The National League East has been, to put it plainly, predictable over the last few years. Everything basically starts in Philadelphia, and ends in D.C. The space between is left to be filled in by some order of the other three squads. For the fourth consecutive summer, the Phillies took home the NL East title, and nearly took landed the NL Pennant for the third year in a row as well. In a totally opposite showing, the Nationals lived in the cellar again….for the third year in a row as well. The prime suspects in the “others” of the division were the Atlanta Braves, who landed a surprising Wild Card nod and returned to the postseason for the first time since 2002. The seasons in the Florida and New York were marred by internal issues and managerial/executive strife, and neither could rally together enough to crack .500 for the year.
2010 Final Standings
1. Philadelphia Phillies (97-65)
2. Atlanta Braves (91-71)
3. Florida Marlins (80-82)
4. New York Mets (79-83)
5. Washington Nationals (69-93)
So, is there to be more of the same in the East? The Phillies are the talk of baseball, after adding another former Cy Young winner to their pitching staff for the second year in a row, in Cliff Lee. His joining a staff that features Roy Oswalt, Cole Hamels and 2010 Cy Young winner Roy Halladay has the Phils pitchers being hailed as one of the greatest collections of arms in the history of the game. However, last year’s Phillies were supposed to be foolproof as well, but struggled early and only came together late to seal another division title. Will this year’s team be able to deliver from start to finish, even with their best everyday player’s health a complete mystery? We’ll see. The Braves and Nationals reloaded with big bats designed to push their lineups to the next level, but will they be enough for a legit run at the division? The Marlins redesigned their club, and the Mets are just hoping to have more of their players of the field instead of the disabled list, finally. But in the end, is anything really enough to even mount a legit shot at the throne? We’ll see….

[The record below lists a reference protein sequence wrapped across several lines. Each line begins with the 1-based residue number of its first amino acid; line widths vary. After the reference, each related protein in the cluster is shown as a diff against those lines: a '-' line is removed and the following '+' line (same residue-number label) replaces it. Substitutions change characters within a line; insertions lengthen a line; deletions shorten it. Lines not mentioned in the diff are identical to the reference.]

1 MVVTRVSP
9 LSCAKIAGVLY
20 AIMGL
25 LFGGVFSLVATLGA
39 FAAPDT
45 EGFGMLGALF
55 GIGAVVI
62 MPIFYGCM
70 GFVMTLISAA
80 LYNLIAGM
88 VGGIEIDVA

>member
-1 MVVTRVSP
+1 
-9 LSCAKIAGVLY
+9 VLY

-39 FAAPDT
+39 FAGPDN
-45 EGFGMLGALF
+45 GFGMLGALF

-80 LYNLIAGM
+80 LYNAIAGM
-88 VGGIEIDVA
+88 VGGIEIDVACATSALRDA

ALL DIVISION TEAM
Catcher: Brian McCann-Atlanta Braves
First Base: Ryan Howard-Philadelphia Phillies
Second Base: Chase Utley-Philadelphia Phillies
Third Base: Ryan Zimmerman-Washington Nationals
Shortstop: Hanley Ramirez-Florida Marlins
Left Field: Jason Bay-New York Mets
Center Field: Shane Victorino-Philadelphia Phillies
Right Field: Jason Werth-Washington Nationals
Starting Pitcher: Roy Halladay-Philadelphia Phillies
Starting Pitcher: Cliff Lee-Philadelphia Phillies
Starting Pitcher: Josh Johnson-Florida Marlins
Starting Pitcher: Tim Hudson-Atlanta Braves
Bullpen Righty: Ryan Madson-Philadelphia Phillies
Bullpen Lefty: Sean Burnett-Washington Nationals
Closer: Francisco Rodriguez-New York Mets
1. Roy Halladay-Phillies
2. Hanley Ramirez-Marlins
3. Cliff Lee-Phillies